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United States/Covers & Postmarks : Making Bacon Postcard From 1939

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Linus
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21 Dec 2018
10:27:54am
Today I will share an old postcard from my postal history collection showing how they used to make bacon back in 1939. The writer of this card must of just finished taking a tour of the Swift & Co. meat packing plant on the south side of Chicago. The stamp is probably a Swift & Co. perfin, purchased along with the postcard, or perhaps given with the postcard as a souvenir of the tour. The packing plant was started by Gustavus Franklin Swift. With only an eighth grade education, he built a multi-million dollar company that adapted the methods of the assembly line and the industrial revolution to the meat packing business, resulting in low cost meat for the United States and the world. He is credited with the development of the first ice-cooled railroad car so that fresh meat could be sent to all parts of the country. Swift pioneered the use of animal by-products for the manufacture of soap, glue, fertilizer, various types of sundries, and even medical products, using "everything but the squeal." To learn more, click this link:

https://en.wikipedia.org/wiki/Gustavus_Franklin_Swift

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I live in the state of Iowa, USA and I heard on the news the other day that Iowa leads the USA in pork production with 23.6 million pigs. You can drive all over Iowa and never see a single pig, as they are all raised in metal buildings to prevent the spread of infectious diseases. Perhaps some of you reading this will enjoy a ham dinner over the holidays. Give thanks to the North American farmer and the food production system we take for granted.

Happy Holidays,
Linus

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musicman
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21 Dec 2018
10:51:05am
re: Making Bacon Postcard From 1939

I really like the postmark -

"...STOCKYARDS STATION..."

Any info you can supply regarding it?

Was there an actual P.O. station servicing the stockyards?

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Linus
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21 Dec 2018
11:45:18am
re: Making Bacon Postcard From 1939

Randy -

There has always been a Stockyards Post Office, going way back, and it is still there today. The cancel is actually quite common, I see it on covers and cards a lot. That area of Chicago is a "city within the city," with trains and possum-belly trucks and animals and packing plants all coming together in a hub of activity.

Linus

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pigdoc
22 Dec 2018
11:26:21am
re: Making Bacon Postcard From 1939

You're up in my wheelhouse when you're talking pork production, Linus!
It's been the primary focus of most of my professional career, and continues to be.
I will be in the largest plant in PA next week. They kill about 8,000 per day, on a single line, one shift. That's about 4 seconds per hog.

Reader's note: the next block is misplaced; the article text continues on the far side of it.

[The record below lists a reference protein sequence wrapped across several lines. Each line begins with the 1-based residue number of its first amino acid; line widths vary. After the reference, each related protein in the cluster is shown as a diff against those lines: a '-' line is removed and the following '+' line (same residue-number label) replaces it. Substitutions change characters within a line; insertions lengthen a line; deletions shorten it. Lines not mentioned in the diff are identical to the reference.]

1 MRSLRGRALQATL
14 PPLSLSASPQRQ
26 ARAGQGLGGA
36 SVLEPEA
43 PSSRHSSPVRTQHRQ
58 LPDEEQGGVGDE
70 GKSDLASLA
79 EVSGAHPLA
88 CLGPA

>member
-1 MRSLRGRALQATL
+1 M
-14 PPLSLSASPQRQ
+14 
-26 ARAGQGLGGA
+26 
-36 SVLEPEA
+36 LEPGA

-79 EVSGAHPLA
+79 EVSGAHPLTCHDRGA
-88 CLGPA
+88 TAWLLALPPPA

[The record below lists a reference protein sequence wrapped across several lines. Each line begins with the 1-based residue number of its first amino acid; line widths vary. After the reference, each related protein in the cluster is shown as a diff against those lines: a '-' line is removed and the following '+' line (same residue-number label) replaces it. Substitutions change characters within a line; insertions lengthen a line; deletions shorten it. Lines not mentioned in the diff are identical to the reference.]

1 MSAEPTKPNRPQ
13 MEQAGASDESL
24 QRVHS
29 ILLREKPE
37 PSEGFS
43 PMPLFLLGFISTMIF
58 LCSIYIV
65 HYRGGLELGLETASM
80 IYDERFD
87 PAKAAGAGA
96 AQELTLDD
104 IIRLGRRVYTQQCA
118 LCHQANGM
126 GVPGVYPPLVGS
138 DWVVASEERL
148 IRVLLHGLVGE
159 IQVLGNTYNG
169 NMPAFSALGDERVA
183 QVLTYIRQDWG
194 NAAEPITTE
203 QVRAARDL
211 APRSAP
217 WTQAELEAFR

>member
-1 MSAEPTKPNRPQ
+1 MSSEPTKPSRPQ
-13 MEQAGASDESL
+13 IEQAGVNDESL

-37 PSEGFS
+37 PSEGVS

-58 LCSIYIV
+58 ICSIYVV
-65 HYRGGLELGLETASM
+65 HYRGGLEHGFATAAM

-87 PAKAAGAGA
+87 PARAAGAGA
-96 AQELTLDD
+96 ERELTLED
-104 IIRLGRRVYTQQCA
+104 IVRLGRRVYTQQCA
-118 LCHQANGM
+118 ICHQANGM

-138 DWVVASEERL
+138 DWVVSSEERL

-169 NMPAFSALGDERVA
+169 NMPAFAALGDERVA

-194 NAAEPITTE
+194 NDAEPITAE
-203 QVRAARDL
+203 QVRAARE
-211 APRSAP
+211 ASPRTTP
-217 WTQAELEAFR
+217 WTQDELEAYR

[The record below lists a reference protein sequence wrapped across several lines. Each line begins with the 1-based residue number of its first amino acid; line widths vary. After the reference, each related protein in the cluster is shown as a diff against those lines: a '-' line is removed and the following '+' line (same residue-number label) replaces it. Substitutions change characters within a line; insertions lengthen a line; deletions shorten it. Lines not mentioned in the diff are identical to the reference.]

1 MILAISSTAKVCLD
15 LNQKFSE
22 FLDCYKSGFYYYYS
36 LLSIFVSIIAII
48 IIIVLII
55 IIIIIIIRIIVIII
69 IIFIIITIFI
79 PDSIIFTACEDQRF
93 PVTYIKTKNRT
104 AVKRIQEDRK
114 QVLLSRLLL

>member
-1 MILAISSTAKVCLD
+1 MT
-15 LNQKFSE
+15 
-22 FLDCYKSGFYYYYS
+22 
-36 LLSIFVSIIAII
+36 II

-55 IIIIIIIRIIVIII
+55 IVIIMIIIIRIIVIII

I always get REALLY hungry when I'm there!

Confinement production evolved (and continues to evolve) to a high art on the need to have control of the hogs' environment. The first hog confinement unit was built at Iowa State University in the 1950s. It was still being used when I was in undergrad there, in the late 1970s.

I have a small topical collection of covers, pig-themed:
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The Chester White breed was developed in Chester county, where I lived for 30 years. Not only that, I lived in the building that was the DPO, Gum Tree when I first came to Pennsylvania, in 1985. I can share much more of the Chester White story, with attendant postal history!

And now, back to your regularly scheduled programming!

-Paul

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pigdoc
22 Dec 2018
11:41:03am
re: Making Bacon Postcard From 1939

Looking at Linus' postcard a little more closely, I find it interesting that virtually all of the workers in the photo are, apparently, Caucasian women! Looks like the floor manager is a man, standing on some sort of pedestal in the center. Today, the vast majority of plant workers are young men. Around here, the Asian and Hispanic ethnic groups are heavily represented in that workforce...

I also find it interesting that there are so many workers apparently dedicated to the bacon line - at least 40 in that room. With more automation, today, I think the plant I was talking about (Hatfield Quality Meats) utilizes 10 or fewer for the bacon packaging line.

Another thing I find intriguing is that there is a room at Hatfield dedicated to cutting out the heads. There are at least 20 working in that room, all with knives. I still can't imagine there is enough value in heads alone to justify 20 employees doing nothing but.
It all goes into something broadly known as "variety meats". Mexico is a major customer for those products...

-Paul

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Linus
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22 Dec 2018
12:52:57pm
re: Making Bacon Postcard From 1939

Pigdoc - Out of all the Stamporama members, I figured you would like this card the most. Thanks for adding to this thread, and nice Chester white cover. My Dad was a cattle buyer for Wilson Packing Company out of Cedar Rapids, Iowa, and before that, at Marshall Pack in Marshalltown, Iowa. I was about 5 years old when Dad took me through Marshall Pack and showed me how they processed cattle. I was not terrified or scared, but I can remember it to this day very clearly. I got handed a raw hot dog at the end of my packing plant tour as a treat!

Linus

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